For ex: If I were showing the size of the social media market, and I have a tool that lets you schedule tweets - should I show a segment? Also, do I use a bar graph or show existing competitors and their % of the market?
I like to take a rule from the Steve jobs playbook and use simple circles... one larger than the other but no more than 2. your most immediate target (realistic reachable) and one of the "enemy" competitor company. or overall untapped market cap.
**for this to be effective you must provide as accurate projections as possible**
no bar graphs and as little or no text as possible... remember that a deck is a companion to the speaker... avoid bullet points and use the deck to entertain rather than educate... is not a class is a pitch. :)
The actual graphical representation of the market size matters less than ensuring that the graphic is visually cohesive with the rest of the deck.
Also, ensure that you're speaking to your total addressable market, not the overall market as overall market sizing lacks credibility.
Here's some further info on calculating TAM:
Happy to talk through this with you in a quick call.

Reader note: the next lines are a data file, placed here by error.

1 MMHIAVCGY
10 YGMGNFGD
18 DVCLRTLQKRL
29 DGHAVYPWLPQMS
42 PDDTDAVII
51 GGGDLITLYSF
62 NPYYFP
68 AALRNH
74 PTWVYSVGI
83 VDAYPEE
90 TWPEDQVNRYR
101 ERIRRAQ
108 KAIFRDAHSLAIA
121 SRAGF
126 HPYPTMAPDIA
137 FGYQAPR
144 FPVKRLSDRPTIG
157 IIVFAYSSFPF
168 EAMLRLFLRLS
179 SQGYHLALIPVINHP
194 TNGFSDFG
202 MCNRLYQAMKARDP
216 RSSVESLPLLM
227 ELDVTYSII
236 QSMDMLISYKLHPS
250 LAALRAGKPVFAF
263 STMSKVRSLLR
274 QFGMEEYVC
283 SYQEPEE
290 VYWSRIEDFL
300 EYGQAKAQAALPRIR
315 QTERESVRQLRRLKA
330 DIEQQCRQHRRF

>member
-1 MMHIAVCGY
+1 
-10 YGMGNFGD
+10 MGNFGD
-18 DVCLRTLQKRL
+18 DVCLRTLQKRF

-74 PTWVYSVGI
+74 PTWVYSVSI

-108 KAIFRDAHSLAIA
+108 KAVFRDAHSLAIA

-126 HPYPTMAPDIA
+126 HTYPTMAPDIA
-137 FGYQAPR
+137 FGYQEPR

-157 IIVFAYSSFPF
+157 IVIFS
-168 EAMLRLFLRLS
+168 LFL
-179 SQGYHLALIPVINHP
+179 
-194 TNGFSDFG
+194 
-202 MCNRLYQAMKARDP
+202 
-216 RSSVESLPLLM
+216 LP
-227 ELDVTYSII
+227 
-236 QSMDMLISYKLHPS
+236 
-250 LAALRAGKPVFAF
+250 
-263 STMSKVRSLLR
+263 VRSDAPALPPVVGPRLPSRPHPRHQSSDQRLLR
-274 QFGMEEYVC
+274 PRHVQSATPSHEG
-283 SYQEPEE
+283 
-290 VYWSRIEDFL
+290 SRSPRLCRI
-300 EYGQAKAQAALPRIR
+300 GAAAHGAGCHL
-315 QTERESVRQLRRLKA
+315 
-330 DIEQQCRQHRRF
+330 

Too much detail is a mistake - you want to convey an impression, not give detailed figures. A detailed graph distracts your audience from what they should be concentrating on — you the entrepreneur.
Also, more important to show change over time than how the market is right now.
You should have Market Size and Addressable Market.
Market Size you can display with a large number, and then include some logos of companies and their market cap.
Addressable Market you should include a number.
If you are raising money, it is suggested your Market Size should be in $Billions.
Circles and pie charts are a terrible, terrible idea.
For your information and entertainment:
White House f*ck up with bubble charts:
A lesson on using circles: